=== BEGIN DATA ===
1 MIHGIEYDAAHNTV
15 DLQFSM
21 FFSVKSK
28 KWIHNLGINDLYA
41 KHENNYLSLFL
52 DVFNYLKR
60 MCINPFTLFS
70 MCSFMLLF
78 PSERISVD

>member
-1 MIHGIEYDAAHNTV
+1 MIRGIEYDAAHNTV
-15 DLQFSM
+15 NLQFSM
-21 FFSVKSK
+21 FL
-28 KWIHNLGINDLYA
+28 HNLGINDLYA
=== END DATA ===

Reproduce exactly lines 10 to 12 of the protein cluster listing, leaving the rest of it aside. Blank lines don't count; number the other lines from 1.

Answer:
>member
-1 MIHGIEYDAAHNTV
+1 MIRGIEYDAAHNTV